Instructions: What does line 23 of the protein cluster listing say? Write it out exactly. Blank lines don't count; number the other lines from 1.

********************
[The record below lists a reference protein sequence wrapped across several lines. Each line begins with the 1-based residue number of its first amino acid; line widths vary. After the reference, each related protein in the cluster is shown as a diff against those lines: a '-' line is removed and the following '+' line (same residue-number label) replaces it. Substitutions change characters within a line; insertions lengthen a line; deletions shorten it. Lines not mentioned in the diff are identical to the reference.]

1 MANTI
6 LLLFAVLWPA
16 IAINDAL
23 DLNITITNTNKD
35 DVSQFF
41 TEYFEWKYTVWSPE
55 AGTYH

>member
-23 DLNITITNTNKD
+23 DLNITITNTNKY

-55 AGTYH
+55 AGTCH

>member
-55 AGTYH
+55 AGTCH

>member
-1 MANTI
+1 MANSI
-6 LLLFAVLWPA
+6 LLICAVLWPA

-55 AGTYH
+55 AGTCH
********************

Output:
+55 AGTCH